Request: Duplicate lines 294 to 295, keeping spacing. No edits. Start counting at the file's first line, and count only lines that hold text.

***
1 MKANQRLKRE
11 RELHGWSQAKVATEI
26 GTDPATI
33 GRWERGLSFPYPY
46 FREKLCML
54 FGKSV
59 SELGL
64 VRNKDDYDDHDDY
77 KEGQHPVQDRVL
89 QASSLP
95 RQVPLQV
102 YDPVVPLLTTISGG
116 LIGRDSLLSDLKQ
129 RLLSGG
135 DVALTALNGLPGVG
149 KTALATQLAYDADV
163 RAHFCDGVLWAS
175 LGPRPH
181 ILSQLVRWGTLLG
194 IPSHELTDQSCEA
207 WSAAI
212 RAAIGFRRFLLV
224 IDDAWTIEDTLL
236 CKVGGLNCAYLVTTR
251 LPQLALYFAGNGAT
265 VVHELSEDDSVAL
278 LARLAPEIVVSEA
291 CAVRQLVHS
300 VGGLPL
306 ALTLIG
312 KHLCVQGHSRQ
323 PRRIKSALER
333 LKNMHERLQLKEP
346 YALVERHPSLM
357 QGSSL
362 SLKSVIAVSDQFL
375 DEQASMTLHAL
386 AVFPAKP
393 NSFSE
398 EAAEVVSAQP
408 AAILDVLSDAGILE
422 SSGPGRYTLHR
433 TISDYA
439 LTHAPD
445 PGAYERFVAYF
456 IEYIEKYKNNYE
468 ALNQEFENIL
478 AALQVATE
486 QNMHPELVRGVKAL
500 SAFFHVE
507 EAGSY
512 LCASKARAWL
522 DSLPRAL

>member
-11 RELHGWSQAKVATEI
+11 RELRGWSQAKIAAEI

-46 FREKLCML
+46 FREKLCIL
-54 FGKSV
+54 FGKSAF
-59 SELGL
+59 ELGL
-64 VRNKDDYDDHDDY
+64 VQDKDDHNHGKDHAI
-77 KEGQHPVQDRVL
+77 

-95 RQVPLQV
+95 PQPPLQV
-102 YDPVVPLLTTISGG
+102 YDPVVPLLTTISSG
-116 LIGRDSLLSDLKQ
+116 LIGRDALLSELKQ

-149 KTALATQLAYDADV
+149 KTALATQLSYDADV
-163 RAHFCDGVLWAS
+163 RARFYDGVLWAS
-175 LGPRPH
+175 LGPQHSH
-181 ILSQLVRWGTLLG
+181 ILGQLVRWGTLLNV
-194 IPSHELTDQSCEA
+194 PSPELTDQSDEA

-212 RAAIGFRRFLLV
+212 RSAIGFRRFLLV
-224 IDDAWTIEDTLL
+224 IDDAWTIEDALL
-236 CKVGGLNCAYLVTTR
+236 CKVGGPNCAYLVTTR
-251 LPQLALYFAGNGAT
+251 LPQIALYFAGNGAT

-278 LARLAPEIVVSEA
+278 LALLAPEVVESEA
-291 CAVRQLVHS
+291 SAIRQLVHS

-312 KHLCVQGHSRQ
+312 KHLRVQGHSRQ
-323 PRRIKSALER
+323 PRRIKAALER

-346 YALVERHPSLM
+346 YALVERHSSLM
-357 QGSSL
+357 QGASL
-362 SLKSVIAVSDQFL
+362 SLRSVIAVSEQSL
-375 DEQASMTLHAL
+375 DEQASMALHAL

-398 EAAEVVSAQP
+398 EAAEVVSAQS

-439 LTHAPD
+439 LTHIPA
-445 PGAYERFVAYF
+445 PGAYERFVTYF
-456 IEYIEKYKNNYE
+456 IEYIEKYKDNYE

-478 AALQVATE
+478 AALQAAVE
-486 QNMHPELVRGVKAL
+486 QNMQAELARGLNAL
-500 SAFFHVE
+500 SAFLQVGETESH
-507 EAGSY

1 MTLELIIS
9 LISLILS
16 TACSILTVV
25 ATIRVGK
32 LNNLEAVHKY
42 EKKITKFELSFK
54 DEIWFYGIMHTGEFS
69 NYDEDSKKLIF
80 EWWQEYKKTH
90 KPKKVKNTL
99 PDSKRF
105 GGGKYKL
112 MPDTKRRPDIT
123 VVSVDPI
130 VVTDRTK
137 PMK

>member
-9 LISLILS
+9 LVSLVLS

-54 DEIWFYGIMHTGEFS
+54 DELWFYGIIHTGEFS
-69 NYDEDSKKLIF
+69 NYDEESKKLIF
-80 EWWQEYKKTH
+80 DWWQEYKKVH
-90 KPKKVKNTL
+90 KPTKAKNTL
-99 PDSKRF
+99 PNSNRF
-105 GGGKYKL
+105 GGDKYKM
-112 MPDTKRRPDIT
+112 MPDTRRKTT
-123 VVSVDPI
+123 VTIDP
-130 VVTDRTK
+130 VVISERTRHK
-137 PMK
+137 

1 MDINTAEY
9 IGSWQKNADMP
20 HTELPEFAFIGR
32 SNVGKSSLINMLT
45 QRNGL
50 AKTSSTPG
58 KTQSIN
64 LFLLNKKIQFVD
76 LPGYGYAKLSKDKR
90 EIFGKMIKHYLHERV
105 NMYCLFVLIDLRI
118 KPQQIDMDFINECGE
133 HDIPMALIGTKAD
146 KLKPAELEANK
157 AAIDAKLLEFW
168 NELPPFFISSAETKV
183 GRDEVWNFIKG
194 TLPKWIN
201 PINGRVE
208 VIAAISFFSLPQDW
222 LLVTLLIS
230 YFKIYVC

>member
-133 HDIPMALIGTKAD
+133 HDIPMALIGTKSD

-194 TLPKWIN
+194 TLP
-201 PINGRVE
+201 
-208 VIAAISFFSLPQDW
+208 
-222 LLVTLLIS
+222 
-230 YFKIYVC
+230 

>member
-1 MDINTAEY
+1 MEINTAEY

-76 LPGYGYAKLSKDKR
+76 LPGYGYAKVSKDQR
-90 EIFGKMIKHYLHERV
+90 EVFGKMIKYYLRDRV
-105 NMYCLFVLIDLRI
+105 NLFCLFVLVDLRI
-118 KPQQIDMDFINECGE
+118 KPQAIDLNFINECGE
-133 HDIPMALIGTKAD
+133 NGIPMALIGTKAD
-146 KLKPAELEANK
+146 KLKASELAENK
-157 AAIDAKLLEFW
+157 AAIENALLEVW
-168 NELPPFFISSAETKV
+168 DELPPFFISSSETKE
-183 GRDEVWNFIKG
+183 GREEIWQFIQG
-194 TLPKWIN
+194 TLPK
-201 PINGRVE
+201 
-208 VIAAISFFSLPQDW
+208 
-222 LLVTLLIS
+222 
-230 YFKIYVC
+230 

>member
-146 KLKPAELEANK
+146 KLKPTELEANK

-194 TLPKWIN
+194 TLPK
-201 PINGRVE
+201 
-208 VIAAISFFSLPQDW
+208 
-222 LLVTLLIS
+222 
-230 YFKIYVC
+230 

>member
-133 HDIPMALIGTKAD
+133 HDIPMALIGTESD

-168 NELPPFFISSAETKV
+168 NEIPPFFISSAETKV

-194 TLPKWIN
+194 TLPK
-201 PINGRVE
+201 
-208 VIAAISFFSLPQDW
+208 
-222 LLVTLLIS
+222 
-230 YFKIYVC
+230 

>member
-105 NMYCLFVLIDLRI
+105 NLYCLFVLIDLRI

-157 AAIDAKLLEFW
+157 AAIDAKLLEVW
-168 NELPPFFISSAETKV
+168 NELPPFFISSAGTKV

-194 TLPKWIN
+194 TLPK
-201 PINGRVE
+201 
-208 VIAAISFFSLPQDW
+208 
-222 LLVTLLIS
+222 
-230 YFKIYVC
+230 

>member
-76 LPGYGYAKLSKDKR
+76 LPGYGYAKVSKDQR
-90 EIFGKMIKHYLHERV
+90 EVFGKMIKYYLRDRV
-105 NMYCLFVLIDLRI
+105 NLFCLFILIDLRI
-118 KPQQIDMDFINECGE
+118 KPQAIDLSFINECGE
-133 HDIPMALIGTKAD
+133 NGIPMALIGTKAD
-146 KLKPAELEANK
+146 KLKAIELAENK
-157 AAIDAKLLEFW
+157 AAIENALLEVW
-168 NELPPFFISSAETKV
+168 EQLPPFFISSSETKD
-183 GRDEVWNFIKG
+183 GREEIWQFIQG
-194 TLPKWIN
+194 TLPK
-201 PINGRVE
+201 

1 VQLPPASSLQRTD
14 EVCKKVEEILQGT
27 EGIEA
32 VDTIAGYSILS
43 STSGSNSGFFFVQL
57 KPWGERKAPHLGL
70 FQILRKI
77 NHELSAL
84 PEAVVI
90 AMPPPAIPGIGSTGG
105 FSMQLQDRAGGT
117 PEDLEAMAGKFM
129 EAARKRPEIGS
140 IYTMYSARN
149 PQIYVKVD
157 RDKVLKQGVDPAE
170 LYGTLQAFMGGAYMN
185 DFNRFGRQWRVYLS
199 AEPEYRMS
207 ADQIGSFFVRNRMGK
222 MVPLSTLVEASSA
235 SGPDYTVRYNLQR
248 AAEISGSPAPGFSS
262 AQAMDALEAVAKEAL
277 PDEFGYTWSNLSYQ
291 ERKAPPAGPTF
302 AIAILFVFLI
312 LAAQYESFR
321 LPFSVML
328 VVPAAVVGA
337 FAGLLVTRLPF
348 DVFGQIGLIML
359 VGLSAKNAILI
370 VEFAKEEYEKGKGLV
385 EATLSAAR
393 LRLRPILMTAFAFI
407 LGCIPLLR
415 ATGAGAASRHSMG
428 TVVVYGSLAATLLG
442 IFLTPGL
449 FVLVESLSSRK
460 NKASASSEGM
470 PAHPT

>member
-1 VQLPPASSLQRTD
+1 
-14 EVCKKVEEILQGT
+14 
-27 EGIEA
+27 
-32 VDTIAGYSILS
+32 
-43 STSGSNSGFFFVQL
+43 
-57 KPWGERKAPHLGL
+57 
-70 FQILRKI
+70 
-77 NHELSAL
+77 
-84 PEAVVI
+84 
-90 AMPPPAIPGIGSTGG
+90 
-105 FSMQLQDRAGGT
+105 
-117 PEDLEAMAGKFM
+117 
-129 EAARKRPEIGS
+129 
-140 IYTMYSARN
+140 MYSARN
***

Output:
+201 

1 VQLPPASSLQRTD